While many people pass through the city of Des Moines via Interstates 235 and 80 daily, few realize the hidden gem of an arts community the city contains. Of course, the Des Moines Arts Center and Pappajohn Sculpture Park are wonderful assets to the community, but another lesser known asset to the Des Moines community is a not-for-profit organization called ASAP, the After School Arts Program.
Started in the fall of 2007 as an outreach ministry of St. John’s Lutheran Church in downtown Des Moines, Michelle Bolton King took over as director in 2009 with the assistance of the board. Together they changed the program to its not-for-profit status, Arts for the City, Inc., to administer ASAP, its flagship program, and driving the program to great new heights. Overall, the program is largely executed by a group of volunteers, consisting of teaching artists, local high school and college students, and local adults. The volunteers offer their services to the program adding a diverse range of backgrounds and skills, all with the goal of offering art classes to students that do not have the necessary resources for an arts education in their school classrooms.
The need for this kind of program in the city of Des Moines is high. Due to lack of funding, many young people in our community are under served by the arts education offered in school and lack the artistic environment needed to develop their own imaginations and exercise self-expression. This past year under the umbrella of a 21st Century Learning Centers Grant and partnered with Des Moines Public Schools, ASAP has expanded to include students from Monroe Elementary, Capitol View Elementary, McKinley Elementary, and Brody Middle School, in addition to King Academy, Moulton Extended Learning Center, and Edmunds Elementary, which were already a part of the program. The students, having shown interest or talent in the arts, are recommended to participate in the program by their individual arts and music teachers.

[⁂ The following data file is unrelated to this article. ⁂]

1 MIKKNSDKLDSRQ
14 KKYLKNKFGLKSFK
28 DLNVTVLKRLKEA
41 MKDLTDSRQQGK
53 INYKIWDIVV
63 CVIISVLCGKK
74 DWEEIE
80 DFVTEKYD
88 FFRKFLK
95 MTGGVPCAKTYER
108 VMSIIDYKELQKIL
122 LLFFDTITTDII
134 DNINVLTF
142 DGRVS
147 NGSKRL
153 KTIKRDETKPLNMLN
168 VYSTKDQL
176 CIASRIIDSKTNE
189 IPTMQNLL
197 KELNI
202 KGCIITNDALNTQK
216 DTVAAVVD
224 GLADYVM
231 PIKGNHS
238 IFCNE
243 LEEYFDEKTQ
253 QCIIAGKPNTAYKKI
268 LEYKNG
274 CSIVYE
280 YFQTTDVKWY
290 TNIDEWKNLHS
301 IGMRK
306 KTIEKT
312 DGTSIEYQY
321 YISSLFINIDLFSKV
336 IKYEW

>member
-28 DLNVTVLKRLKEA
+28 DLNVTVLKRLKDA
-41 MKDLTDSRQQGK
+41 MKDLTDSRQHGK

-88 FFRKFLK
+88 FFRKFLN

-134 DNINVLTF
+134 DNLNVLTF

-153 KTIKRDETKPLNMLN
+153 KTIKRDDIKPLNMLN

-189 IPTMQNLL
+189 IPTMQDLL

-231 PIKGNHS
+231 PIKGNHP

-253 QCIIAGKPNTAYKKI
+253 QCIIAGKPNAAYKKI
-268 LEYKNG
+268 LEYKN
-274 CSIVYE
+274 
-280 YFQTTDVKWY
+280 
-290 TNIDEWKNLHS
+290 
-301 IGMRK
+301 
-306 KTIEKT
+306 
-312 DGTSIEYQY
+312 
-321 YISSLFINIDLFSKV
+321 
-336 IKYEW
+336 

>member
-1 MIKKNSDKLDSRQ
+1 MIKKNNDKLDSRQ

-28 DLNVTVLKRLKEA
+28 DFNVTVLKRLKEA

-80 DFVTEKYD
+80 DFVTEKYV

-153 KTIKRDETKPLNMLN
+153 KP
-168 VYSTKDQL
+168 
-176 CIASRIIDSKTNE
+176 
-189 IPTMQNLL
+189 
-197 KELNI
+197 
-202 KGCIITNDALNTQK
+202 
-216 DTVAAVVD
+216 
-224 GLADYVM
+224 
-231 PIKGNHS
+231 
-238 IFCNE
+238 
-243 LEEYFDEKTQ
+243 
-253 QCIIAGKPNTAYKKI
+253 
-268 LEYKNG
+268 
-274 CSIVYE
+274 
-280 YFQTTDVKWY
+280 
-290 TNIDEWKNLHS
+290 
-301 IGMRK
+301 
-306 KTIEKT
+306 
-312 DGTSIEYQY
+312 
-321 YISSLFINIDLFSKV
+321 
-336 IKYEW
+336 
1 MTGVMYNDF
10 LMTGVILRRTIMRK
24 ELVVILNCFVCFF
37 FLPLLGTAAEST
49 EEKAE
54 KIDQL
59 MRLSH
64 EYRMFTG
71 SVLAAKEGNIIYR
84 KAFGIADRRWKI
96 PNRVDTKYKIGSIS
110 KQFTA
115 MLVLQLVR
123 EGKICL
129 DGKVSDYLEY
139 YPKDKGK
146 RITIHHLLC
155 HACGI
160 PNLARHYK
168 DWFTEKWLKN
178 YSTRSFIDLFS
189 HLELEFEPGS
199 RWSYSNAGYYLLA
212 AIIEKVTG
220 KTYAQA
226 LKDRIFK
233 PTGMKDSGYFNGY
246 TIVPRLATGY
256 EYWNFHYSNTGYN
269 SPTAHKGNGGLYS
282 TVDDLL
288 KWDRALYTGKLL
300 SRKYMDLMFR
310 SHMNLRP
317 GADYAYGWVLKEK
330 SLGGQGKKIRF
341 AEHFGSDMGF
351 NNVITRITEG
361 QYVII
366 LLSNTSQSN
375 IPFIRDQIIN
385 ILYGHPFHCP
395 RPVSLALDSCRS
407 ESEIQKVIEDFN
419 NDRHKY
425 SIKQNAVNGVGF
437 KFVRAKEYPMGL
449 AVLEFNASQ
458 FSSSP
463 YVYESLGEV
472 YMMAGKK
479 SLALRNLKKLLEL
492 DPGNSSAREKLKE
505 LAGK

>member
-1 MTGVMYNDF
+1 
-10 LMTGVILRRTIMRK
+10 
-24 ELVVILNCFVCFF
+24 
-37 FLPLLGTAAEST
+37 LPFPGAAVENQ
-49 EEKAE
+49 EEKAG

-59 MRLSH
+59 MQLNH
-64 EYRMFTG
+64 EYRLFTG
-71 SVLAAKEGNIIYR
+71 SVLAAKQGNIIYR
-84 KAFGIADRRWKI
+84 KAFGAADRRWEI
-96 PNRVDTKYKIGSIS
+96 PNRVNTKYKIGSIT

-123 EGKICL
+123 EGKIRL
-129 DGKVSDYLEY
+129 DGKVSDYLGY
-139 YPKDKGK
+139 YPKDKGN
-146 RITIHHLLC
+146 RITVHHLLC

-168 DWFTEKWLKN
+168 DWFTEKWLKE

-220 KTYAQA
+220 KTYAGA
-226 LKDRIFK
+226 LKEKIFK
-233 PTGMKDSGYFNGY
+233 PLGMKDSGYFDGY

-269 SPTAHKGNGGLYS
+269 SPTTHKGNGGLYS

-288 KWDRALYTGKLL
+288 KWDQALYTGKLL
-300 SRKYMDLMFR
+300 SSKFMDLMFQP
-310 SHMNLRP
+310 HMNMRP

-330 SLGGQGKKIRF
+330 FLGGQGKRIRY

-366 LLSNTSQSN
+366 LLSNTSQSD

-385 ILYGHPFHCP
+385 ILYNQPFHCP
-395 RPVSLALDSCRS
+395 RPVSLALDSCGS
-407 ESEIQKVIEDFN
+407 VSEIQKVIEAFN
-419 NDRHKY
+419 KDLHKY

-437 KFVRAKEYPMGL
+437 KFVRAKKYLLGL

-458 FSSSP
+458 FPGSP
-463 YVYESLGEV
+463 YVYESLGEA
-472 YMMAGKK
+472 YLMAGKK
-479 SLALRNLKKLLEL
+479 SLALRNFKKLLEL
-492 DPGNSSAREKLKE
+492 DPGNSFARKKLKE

This past session was my first as a teaching artist. I taught a studio on photography, explaining the basic lessons of the art and producing a final project with a twist in that the kids were asked to tell a story with the photos they learned to take. Throughout the course of the session, I had the privilege of watching each child in my two studios grow and learn something new, asking lots questions in every class and being challenged to think outside the box. During our final class, the kids finished their projects and set up the exhibition. The experience of displaying their work for others to come and see was a first for every child in my studios, and I find no greater personal enjoyment than seeing the pride of each one of my students as they brought their families and friends in to present their unique projects. This enjoyment was found throughout the rest of the volunteers as we all watched the other studios perform the dances, music, and Brazilian martial arts they had learned, while sharing dinner together.
ASAP is such a unique opportunity for these kids to spend a little extra time every week on learning one of the arts, but more than that the program teaches the kids to discover their own creativity and style, be aware of time management, present ideas in front of an audience, and many other important skillsets they will be able to use throughout their lives. The program’s goal of being a diverse community teaching a diverse group of studios each session is accomplished each and every time.
On the horizon for the program is the prospect to partner with the Des Moines Social Club as the club renovates and takes up residency in the old downtown firehouse, furthering the reach and resources of ASAP to expand programming and possibly include more schools in the future. As a supporter of the organization, I am excited to be a part of such a great strength for the city of Des Moines and look ahead to a bright future.
For more information about ASAP or to donate your time, talents, or funds, please see the website. http://www.asap-dsm.org/